LETTER from DAVID ROWLEY
To the Editor:
In his recent Letter to the Editor, Mr. Anderson suggested that “arguably the most important amendments in the Bill of Rights are the first and second”. He was half right.
Clearly, the First Amendment, which guarantees our inalienable rights or basic freedoms, distinguishes a democratic nation like the United States from – as Jefferson believed in 1776 – the King of Great Britain. It is, in fact, the direct philosophical link to the Declaration of Independence.
I tend to believe that the majority of the U.S. citizenry – namely women – would argue that the 19th Amendment (Women’s Suffrage) has an edge on the Second. It appears we need to be reminded that James Madison’s Bill of Rights (ratified by the States in 1791) became part of the Constitution in a nation governed by white male property owners.
African-Americans might object to Mr. Anderson’s assertions about the Second Amendment by citing the importance of the Civil War Amendments – Amendments Thirteen/Abolition of Slavery, Fourteen/Incorporation or application of the Bill of Rights to States and Fifteen/Black Suffrage.
I would argue that universal application of equal protection of the law is the core foundation of life, liberty and the pursuit of happiness, i.e., the essence of our democracy.
The old adage, that you can determine if a nation is a democracy by checking the prisons for political prisoners, would seem to support the case for Amendments Four, Five and Six. Of course, maybe I am overstating the significance of protection from unreasonable searches and seizures, the right to due process of law and the assurance of a public trial by an impartial jury.
The doctrine of Judicial Review was established by the Marshal Court in Marbury v. Madison (1803) and, consequently, for over two centuries, laws passed by a Legislative Branch and actions by an Executive Branch have been subject to a Court review
of their constitutionality.
With regard to the Second Amendment, I would suggest that District of Columbia v. Heller (2008) is the most compelling case to review because the majority opinion was written by Justice Antonin Scalia, who is considered one of the more influential “originalists” and “textualists” in the history of the Supreme Court.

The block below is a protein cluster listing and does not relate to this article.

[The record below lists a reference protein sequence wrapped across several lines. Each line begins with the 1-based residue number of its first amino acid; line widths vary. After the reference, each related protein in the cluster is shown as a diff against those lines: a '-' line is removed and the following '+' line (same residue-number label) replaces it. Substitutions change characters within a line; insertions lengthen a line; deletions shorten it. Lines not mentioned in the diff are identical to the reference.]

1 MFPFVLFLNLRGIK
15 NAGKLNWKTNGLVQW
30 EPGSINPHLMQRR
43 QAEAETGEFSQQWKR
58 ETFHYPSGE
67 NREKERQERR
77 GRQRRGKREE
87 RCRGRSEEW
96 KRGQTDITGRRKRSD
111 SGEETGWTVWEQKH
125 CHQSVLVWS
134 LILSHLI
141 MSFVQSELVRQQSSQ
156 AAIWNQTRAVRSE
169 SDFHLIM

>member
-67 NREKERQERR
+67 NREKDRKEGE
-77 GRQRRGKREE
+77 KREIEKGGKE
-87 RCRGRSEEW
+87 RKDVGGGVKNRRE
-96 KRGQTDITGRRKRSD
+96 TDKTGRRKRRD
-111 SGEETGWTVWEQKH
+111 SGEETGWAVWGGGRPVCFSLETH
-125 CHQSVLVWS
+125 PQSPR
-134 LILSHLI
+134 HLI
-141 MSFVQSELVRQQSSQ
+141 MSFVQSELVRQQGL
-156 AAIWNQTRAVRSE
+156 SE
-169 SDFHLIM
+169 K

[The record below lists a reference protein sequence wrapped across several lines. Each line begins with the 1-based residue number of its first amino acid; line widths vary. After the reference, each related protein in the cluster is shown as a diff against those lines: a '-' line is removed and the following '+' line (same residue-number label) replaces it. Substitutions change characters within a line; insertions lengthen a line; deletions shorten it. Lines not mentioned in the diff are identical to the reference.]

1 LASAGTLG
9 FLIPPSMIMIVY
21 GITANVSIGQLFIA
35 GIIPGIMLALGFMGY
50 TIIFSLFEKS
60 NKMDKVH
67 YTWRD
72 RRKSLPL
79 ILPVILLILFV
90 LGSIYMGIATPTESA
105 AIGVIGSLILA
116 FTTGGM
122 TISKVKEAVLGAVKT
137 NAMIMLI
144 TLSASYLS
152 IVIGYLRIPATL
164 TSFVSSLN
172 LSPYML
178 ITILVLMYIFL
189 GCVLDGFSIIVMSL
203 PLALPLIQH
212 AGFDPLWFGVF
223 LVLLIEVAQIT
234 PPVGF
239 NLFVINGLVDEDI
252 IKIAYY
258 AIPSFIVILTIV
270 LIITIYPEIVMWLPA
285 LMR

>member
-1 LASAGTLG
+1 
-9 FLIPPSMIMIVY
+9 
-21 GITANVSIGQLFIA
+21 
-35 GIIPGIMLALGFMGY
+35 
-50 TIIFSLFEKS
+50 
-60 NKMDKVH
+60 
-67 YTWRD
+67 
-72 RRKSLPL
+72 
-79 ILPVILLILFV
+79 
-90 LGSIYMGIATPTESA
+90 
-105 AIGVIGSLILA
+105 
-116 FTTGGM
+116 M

The Court ruled that the District of Columbia could not ban handguns and it protected an individual’s right to possess a firearm when not in the militia because the term “militia” was meant (by Madison, according to Scalia)) to refer to “the body of all citizens”.
However, Justice Scalia also wrote: “The right (to possess firearms) is not unlimited, it is not a right to keep and carry any weapon whatsoever in any manner whatsoever and for whatever purpose.” The Court also recognized “the historical tradition of prohibiting the carrying of dangerous and unusual weapons”.
It is undeniable that the rights of citizens protected under the umbrella of the Second Amendment may be limited – constitutionally – by a Legislative Branch of Government. The manner to redress a grievance against what is arguably a flawed piece of legislation (the Safe Act) is best carried out in the voting booth or in the courts.
The proposal to make Otsego County a “Second Amendment Sanctuary” is just as flawed as Mr. Anderson’s original and grossly overstated assertion about the importance of the Second Amendment. As a lifelong gun owner, I believe this hyper focus on the Second Amendment is tantamount to intellectual tomfoolery.
DAVID P. ROWLEY